Norfolk And Western’s Model Railroad - Tony Cook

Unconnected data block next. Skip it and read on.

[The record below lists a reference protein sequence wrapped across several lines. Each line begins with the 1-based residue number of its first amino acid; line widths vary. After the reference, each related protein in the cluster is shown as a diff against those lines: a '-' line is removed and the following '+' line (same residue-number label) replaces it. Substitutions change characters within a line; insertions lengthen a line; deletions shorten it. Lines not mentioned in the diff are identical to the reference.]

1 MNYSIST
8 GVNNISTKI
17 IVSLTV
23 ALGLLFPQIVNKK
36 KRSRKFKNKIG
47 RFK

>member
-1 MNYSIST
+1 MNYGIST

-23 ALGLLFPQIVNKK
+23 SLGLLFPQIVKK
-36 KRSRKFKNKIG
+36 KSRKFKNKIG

Photo This is the N&W’s HO-scale promotional layout that was built in late 1957, most likely on display in the Hotel Roanoke. Talk about N&W Heritage! The lumber yard, seen in the foreground above the N&W Y and below the N&W J passenger train, is Suydam’s Valley Lumber Co. Kit, a post-WWII-to-late-1950 original. Most of the 40-foot box cars appear to be Mantua plastic ones, which were introduced in the mid-1950s. Behind the N&W Y at the bottom of the image is a round-top, 50-foot double-door N&W wood/metal Athearn kit from pre-plastic days (1940s-1950s availability). Behind that, the black tank car is Varney from 1954, the Maine Central box car is early Mantua or Athearn (one can tell from the black raw metal door runners above and below the sliding door), the same for the Boston & Maine 40-foot box car, and they date to the introduction of injection molding — mid-1950s. Between those box cars is a Pennsy 40-foot gondola that’s a Mantua model that is WWII-to-1950s vintage. Structure kits look to be Suydam or old Campbell Scale Models card-stock buildings, which date to the 1950s or before. There are a few Plasticville USA kits, the gas station above the N&W J, for example, and they appeared in the early 1950s when plastic was new for models. The N&W coal facility appears to utilize components from Suydam’s Black Bart, Buckhorn, and Red Lake Mine offerings; and then a custom structure was scratch built from these various kits. The “modern” freight terminal just above the three N&W Geeps in the lower right corner looks to be a combination of kits or scratch built. It’s difficult to tell from the image, but the trio of EMD Geeps are likely early Athearn plastic (introduced in 1957), Lawrence Line metal kits (1950 release) or they might be the early Tenshodo-made Japanese brass imported by Pacific Fast Mail. If there’s a brass engine in this picture, my guess might be that N&W GP9s could be brass. Tenshodo’s GP7 was released in 1955. I’d like to find this layout under my tree at Christmas! (Courtesy Jimmy Lisle, N&WHS Archives collection)